Bicycling’s Complete Book of Road Cycling delivers what it promises: a broad overview of issues related to road cycling from health & safety to road handling to racing and endurance tips. As an edited volume of short chapters, it’s shorthand in style. So rather than a collection of ideas organized as a narrative, the reader will instead find bullet lists and quick takes – which sacrifices a bit of depth to breadth but it makes for a good introduction to the many facets of cycling nevertheless.
The about-town riders will probably skip the sections like Riding Stronger and Longer and Fueling Your Engine and instead turn to The Basics and Safety in Traffic. The former section addresses positioning and bike maintenance, which are important in avoiding injury. And injury-free cycling is key to enjoyment. There, basic recommendations about bike fit and handlebar grip are worth a skim too since most of us learned the basics when we were six or seven years old.
Maintenance, however, is more important than you would think: many cycling collisions are solo spills. Maybe we’ve failed to check our brakes or quick-release skewers, say, and we can’t control the bike (or a wheel falls off). From time to time we do have to pay attention, if only because we’re sharing the road with motorists – not riding a country lane – and we need to be in control at all times.
For example, I enjoy pumping uphill on San Vicente toward Brentwood. It is great for getting up my heart rate up. But when a misadjusted pedal unexpectedly releases the shoe cleat, it brings the fun to an end. It can even send an unwary rider down (that’s speaking from experience!) because a leg akimbo at speed can be quite destabilizing.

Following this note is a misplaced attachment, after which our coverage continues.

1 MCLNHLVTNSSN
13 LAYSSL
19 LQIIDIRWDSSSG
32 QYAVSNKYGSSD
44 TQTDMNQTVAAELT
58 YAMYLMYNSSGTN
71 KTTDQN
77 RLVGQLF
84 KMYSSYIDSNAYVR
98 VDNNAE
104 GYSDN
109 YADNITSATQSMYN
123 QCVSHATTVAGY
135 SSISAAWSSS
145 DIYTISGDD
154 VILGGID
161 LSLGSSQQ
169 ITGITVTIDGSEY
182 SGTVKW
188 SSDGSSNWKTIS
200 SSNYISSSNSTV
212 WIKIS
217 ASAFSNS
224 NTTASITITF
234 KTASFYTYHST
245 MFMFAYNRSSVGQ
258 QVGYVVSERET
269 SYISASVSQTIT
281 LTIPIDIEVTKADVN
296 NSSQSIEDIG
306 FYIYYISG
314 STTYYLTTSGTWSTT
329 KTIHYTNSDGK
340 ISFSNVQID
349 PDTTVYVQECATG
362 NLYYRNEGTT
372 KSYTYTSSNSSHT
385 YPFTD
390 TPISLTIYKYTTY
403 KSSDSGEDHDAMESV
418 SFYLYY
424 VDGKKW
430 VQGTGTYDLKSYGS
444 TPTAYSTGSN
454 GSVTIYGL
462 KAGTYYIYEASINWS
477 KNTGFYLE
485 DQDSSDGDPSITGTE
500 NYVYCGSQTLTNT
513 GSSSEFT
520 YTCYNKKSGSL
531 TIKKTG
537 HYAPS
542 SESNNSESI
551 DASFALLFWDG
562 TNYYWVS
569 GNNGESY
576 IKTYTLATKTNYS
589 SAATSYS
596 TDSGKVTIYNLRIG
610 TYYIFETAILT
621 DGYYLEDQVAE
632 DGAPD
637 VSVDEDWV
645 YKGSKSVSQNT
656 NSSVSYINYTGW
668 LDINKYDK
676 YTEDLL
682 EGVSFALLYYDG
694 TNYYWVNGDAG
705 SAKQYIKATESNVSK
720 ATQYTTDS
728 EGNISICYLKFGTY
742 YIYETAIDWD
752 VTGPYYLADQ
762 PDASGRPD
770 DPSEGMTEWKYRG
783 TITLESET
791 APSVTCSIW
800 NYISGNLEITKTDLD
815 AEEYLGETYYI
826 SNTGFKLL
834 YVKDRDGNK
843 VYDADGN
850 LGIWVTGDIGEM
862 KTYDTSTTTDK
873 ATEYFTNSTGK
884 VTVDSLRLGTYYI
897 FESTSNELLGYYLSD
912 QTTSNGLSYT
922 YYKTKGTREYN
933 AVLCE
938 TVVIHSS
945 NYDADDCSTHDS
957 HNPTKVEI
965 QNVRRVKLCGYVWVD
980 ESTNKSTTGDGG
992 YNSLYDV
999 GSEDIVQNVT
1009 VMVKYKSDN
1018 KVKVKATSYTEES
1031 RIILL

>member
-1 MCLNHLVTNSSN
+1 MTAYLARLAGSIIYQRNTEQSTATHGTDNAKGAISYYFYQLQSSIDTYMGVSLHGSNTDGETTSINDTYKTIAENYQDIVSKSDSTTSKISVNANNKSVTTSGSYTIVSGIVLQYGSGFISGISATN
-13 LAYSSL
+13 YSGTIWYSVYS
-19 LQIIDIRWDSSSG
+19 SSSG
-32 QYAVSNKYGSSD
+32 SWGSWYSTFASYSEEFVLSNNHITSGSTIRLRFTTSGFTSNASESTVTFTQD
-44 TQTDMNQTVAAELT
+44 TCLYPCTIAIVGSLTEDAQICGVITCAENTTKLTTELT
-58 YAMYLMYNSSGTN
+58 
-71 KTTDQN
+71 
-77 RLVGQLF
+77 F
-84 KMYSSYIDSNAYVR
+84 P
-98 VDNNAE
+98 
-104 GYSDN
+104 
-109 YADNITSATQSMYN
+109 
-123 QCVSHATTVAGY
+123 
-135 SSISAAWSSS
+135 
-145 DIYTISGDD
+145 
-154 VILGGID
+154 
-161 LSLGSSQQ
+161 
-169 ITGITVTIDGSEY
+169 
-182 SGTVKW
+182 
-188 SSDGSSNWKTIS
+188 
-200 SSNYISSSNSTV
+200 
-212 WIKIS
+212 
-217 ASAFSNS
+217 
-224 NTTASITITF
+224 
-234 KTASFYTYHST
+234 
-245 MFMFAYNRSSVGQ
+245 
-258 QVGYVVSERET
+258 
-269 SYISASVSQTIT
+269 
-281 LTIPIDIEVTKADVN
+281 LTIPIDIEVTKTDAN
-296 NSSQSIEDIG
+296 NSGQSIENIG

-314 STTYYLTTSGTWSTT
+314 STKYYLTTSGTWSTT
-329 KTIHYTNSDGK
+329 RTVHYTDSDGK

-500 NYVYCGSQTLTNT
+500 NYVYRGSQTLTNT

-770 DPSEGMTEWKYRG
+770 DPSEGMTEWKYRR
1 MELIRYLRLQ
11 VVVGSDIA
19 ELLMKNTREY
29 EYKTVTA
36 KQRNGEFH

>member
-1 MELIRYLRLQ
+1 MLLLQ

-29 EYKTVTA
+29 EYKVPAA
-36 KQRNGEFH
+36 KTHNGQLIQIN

Now, Bicycling’s Complete Book of Road Cycling book is not a bible by any means. But the best bicycling guide is the one that you’ve read, and this guide succinctly covers the nuts-and-bolts, including rules of the road, bike handling, and a prudent approach to road riding. Available for about $10 from Amazon, you can’t find cheaper advice on keeping safe in the saddle along with all of the other tips on offer. It’s a worthy gift for a new rider or the rider returning to the road after a hiatus.
For a bible I recommend the out-of-print Eugene Sloan’s Complete Book of Cycling (1988), a wonderfully-written book I fondly remember picking up in New York back when I was riding a cast-iron Atala around the Central Park circuit. The page edges are smudged with Phil Woods grease even today. It’s carried me though basic fixes to my current ride, a 1988 Scapin.
Currently in print is Sloan’s Sloane’s true-to-the-title Complete Book of Bicycling: The Cyclist’s Bible (25th Anniversary Edition) which covers much of the same ground in a newer package. Highly recommended. Every cyclists should have it.